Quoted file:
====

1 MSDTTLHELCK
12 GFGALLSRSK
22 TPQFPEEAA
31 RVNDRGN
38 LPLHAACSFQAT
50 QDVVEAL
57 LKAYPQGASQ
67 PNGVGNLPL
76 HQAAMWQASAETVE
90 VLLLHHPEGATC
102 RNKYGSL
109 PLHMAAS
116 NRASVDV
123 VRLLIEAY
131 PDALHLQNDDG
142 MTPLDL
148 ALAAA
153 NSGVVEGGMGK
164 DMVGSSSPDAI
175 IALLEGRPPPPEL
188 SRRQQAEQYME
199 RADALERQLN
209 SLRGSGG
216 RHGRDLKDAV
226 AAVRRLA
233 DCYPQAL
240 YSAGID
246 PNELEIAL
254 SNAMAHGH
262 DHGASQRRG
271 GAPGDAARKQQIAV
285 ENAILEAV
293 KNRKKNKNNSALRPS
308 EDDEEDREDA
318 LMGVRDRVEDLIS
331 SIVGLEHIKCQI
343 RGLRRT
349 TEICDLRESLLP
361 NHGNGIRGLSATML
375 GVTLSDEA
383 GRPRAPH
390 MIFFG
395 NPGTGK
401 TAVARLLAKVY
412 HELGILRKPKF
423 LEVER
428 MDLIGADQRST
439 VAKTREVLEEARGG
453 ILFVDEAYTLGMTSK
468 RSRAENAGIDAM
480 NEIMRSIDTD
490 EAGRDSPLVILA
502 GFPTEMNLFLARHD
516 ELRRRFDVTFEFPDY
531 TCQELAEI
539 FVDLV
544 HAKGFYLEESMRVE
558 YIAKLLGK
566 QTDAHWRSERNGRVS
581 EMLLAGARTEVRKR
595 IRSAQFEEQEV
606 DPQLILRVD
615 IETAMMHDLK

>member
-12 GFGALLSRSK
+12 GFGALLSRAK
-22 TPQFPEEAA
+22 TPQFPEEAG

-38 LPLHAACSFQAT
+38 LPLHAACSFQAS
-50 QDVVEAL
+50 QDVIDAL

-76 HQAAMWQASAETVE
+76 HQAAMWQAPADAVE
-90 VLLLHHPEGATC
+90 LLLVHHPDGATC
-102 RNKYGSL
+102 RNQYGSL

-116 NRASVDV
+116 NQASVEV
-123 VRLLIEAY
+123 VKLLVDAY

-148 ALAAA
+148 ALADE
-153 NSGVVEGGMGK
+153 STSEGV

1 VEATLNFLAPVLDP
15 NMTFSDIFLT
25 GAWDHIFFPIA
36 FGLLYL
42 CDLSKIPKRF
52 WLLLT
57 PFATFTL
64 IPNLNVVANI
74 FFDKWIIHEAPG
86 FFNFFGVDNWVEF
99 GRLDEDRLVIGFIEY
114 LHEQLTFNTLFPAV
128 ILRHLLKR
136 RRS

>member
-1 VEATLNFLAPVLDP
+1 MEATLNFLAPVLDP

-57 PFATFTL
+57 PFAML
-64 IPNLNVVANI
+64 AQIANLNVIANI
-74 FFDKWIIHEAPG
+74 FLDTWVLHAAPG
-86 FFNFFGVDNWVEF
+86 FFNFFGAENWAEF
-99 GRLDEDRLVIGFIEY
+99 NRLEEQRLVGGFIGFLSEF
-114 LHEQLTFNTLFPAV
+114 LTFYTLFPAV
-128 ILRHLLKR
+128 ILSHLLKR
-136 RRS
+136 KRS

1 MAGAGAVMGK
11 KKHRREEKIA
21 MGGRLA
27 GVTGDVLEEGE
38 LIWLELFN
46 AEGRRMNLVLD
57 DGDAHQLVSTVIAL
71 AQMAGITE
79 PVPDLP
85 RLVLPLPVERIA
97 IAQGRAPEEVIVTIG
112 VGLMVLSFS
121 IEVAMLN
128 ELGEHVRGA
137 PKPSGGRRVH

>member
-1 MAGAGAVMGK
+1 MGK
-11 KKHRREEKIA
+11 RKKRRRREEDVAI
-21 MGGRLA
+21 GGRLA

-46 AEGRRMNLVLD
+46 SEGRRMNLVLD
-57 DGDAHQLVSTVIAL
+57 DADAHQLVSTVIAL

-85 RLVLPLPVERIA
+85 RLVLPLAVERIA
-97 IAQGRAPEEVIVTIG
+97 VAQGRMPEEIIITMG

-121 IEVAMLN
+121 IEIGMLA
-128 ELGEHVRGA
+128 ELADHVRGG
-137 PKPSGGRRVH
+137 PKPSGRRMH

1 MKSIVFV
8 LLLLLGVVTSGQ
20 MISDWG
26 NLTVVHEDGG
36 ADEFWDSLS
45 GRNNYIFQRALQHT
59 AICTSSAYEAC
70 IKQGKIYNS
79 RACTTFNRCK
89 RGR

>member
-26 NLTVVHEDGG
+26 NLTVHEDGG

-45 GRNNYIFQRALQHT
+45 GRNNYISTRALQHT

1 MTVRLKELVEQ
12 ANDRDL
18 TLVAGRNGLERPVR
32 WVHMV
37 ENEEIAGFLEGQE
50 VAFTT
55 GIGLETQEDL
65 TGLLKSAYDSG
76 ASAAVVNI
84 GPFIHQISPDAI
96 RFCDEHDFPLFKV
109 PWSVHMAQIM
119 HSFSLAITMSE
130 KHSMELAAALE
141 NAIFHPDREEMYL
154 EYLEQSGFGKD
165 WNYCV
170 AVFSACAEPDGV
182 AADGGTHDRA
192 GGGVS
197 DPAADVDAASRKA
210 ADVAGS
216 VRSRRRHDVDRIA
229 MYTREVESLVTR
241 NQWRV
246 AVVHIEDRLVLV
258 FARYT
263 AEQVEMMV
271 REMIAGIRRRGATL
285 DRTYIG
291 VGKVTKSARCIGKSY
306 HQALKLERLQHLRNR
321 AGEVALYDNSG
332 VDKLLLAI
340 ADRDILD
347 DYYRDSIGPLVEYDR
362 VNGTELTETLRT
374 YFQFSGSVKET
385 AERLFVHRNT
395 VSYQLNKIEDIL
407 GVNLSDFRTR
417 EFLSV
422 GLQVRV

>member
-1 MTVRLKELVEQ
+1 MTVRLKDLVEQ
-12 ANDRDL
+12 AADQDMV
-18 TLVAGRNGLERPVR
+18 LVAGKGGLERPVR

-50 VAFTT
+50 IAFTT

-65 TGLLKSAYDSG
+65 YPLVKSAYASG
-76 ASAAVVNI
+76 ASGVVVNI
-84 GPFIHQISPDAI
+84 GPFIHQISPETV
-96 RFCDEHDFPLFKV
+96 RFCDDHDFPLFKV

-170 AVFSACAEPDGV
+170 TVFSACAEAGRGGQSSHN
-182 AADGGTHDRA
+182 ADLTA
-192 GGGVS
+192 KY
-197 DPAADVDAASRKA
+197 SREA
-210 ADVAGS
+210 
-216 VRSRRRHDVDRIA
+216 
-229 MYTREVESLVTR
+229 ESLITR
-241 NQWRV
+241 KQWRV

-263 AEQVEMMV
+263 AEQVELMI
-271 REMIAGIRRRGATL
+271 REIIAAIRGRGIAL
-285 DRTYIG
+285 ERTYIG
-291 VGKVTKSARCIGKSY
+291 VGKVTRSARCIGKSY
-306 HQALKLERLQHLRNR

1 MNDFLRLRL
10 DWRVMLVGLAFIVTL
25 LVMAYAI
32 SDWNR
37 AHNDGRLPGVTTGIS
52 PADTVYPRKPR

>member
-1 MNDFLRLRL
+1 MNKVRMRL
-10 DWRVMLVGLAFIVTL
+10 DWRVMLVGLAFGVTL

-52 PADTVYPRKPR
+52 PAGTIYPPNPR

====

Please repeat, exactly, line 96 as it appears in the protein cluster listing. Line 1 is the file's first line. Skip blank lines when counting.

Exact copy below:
86 FFNFFGVDNWVEF